Major fraud cases involving almost £1bn in went through the UK courts in 2005, a new survey says - a threefold increase on the previous year.
BBC News examines the trends underlying the rise, and the response to it.
Just how big is the UK's fraud problem?
It has always been difficult to work out how much fraud actually goes on in the UK.
Fraudsters are becoming more inventive
The Home Office sometimes quotes a five-year-old survey which puts the figure at £20bn a year - about 2% of the overall UK economy.
Last year a report by insurance group Norwich Union, piecing together numerous surveys covering economic crime, came up with a similar figure - £16bn.
Now KPMG has produced its annual Fraud Barometer - which talks of a "10-year high" of £941m, triple 2004's figure.
But this last figure comes solely from the hard data produced by UK court cases during 2005 involving losses of more than £100,000.
As such, the report is more an indicator of a trend - an unmistakeably upward trend most significantly in the amount of money stolen by insiders, in particular managers.
So does that mean fraud has tripled in the past year?
Almost certainly not.
Experts are convinced a substantial slice of the rise since 2004 is the result of a growing willingness to go public, and therefore to prosecute.
Part of the problem with putting a price on the cost of fraud in the UK has always been the degree to which organisations were reluctant to own up to attacks and losses.
KPMG FRAUD BAROMETER, 2005
Total fraud cases: 222
Total value: £942m
Worst hit region: London/South East (£674m)
Worst hit sectors: Government (£448m), financial sector (£360m)
Main perpetrators: Managers (£421m), professional criminals (£421m)
Revealing fraud, it was often felt, would embarrass the organisation in question by letting customers - and competitors - know it was vulnerable.
But several developments have changed that.
Most importantly, the UK's financial watchdog, the Financial Services Authority, has gone out of its way to promote both the fight against economic crime as a key part of its remit and to threaten sanctions against companies which fail to take proper precautions.
But there is also more of an awareness that it is often possible to get back the money that has been lost.
The UK's legal system is generally seen as one of the world's most friendly to victims when it comes to asset recovery, and High Court judges are often sympathetic to measures such as freezing suspects' bank accounts.
Added to which, fraud practitioners say that banks' own systems for tracking and analysing the flows of finances are getting more sophisticated - which means some scams that would have once flown under the radar are now more likely to see the light of day.
This shift is one driver for the tenfold rise in the value of financial sector fraud cases hitting the courts.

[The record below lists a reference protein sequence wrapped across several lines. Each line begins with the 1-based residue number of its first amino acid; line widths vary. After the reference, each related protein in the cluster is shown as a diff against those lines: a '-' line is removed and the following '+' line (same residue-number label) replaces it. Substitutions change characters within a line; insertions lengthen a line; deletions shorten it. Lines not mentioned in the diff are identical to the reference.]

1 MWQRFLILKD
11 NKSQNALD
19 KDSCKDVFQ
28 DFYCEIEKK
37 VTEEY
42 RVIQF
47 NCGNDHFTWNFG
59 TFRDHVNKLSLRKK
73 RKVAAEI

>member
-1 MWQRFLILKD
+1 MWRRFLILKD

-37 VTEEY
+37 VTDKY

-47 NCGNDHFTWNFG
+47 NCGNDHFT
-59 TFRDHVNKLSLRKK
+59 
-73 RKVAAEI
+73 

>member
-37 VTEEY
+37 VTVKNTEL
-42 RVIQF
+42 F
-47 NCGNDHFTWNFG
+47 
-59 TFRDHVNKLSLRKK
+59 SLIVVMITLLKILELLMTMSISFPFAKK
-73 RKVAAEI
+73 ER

If fraud's going up, what is the government going to do about it?
The government is six months into its Fraud Review - a project designed to map more accurately the damage fraud does to the UK.
One immediate result is likely to be a change in legislation. Currently fraud is dealt with in the courts under a whole range of offences, such as obtaining money by deception.
The problem is that the law is rather specific about what kind of crime can be considered, leaving loopholes for defendants to exploit.
The new offences will change the emphasis, concentrating on what is done - specifically misusing one's position, using deception and wrongfully failing to disclose information - rather than how.
What about the police?
For a long time, fraud squads have been the poor relation in policing.
Dido Mayue-Belezika was convicted of a £20m cheque fraud in 2005
There are only about 600 dedicated fraud detectives in the UK, most of whom are in one or other of London's two police forces - the Metropolitan and City of London police forces.
With government targets focusing on street crime, violence and counter-terrorism, complex and lengthy fraud investigations have tended to lose out when it comes to resources.
There are hopes that the fraud review could change that. Home Secretary Charles Clarke has hinted that regional - or even national - fraud squads could be part of the solution.
The really big shake-up comes in April, with the start of the Serious Organised Crime Agency (Soca) - often dubbed "Britain's FBI".
Its job is to deal with large-scale criminal businesses, which are increasingly targeting fraud and economic crime as a low-risk, high-value way of making a dishonest living.
At one point, it was feared that Soca would write economic crime out of its remit.
But senior Soca officials are now saying that their growing realisation of the harm done by fraud and economic crime has pushed it well up the agenda.
They are building tighter relationships with the private sector and promising to share information more efficiently with their counterparts in commerce and finance.